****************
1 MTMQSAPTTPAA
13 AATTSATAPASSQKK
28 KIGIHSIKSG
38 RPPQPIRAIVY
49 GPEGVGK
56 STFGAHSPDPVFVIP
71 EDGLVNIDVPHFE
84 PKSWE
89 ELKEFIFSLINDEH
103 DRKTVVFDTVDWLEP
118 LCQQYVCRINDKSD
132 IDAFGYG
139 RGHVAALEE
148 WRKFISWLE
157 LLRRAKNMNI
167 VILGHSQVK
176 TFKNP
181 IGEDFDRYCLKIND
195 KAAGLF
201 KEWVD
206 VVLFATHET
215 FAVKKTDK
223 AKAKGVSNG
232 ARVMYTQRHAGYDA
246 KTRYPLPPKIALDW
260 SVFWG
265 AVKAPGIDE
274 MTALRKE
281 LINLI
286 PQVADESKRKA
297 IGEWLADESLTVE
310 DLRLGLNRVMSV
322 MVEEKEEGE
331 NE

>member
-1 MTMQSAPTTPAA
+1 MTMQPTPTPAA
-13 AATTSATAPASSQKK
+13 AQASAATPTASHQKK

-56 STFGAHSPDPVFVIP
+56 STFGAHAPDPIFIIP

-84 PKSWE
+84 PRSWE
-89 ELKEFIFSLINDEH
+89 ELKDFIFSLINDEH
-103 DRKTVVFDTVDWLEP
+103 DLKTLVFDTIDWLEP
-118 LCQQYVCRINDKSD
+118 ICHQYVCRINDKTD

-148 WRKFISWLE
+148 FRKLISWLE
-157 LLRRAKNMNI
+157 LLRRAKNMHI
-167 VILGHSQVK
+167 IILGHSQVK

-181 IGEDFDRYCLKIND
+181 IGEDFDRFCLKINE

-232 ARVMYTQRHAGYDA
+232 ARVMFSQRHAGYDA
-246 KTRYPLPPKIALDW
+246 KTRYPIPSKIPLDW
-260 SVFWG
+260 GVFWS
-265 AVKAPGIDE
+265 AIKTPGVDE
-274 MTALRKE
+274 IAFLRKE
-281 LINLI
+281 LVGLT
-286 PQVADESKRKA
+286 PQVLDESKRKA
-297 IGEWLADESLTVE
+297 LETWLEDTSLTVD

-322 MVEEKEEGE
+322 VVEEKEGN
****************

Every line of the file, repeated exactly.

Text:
1 MTMQSAPTTPAA
13 AATTSATAPASSQKK
28 KIGIHSIKSG
38 RPPQPIRAIVY
49 GPEGVGK
56 STFGAHSPDPVFVIP
71 EDGLVNIDVPHFE
84 PKSWE
89 ELKEFIFSLINDEH
103 DRKTVVFDTVDWLEP
118 LCQQYVCRINDKSD
132 IDAFGYG
139 RGHVAALEE
148 WRKFISWLE
157 LLRRAKNMNI
167 VILGHSQVK
176 TFKNP
181 IGEDFDRYCLKIND
195 KAAGLF
201 KEWVD
206 VVLFATHET
215 FAVKKTDK
223 AKAKGVSNG
232 ARVMYTQRHAGYDA
246 KTRYPLPPKIALDW
260 SVFWG
265 AVKAPGIDE
274 MTALRKE
281 LINLI
286 PQVADESKRKA
297 IGEWLADESLTVE
310 DLRLGLNRVMSV
322 MVEEKEEGE
331 NE

>member
-1 MTMQSAPTTPAA
+1 MTMQPTPTPAA
-13 AATTSATAPASSQKK
+13 AQASAATPTASHQKK

-56 STFGAHSPDPVFVIP
+56 STFGAHAPDPIFIIP

-84 PKSWE
+84 PRSWE
-89 ELKEFIFSLINDEH
+89 ELKDFIFSLINDEH
-103 DRKTVVFDTVDWLEP
+103 DLKTLVFDTIDWLEP
-118 LCQQYVCRINDKSD
+118 ICHQYVCRINDKTD

-148 WRKFISWLE
+148 FRKLISWLE
-157 LLRRAKNMNI
+157 LLRRAKNMHI
-167 VILGHSQVK
+167 IILGHSQVK

-181 IGEDFDRYCLKIND
+181 IGEDFDRFCLKINE

-232 ARVMYTQRHAGYDA
+232 ARVMFSQRHAGYDA
-246 KTRYPLPPKIALDW
+246 KTRYPIPSKIPLDW
-260 SVFWG
+260 GVFWS
-265 AVKAPGIDE
+265 AIKTPGVDE
-274 MTALRKE
+274 IAFLRKE
-281 LINLI
+281 LVGLT
-286 PQVADESKRKA
+286 PQVLDESKRKA
-297 IGEWLADESLTVE
+297 LETWLEDTSLTVD

-322 MVEEKEEGE
+322 VVEEKEGN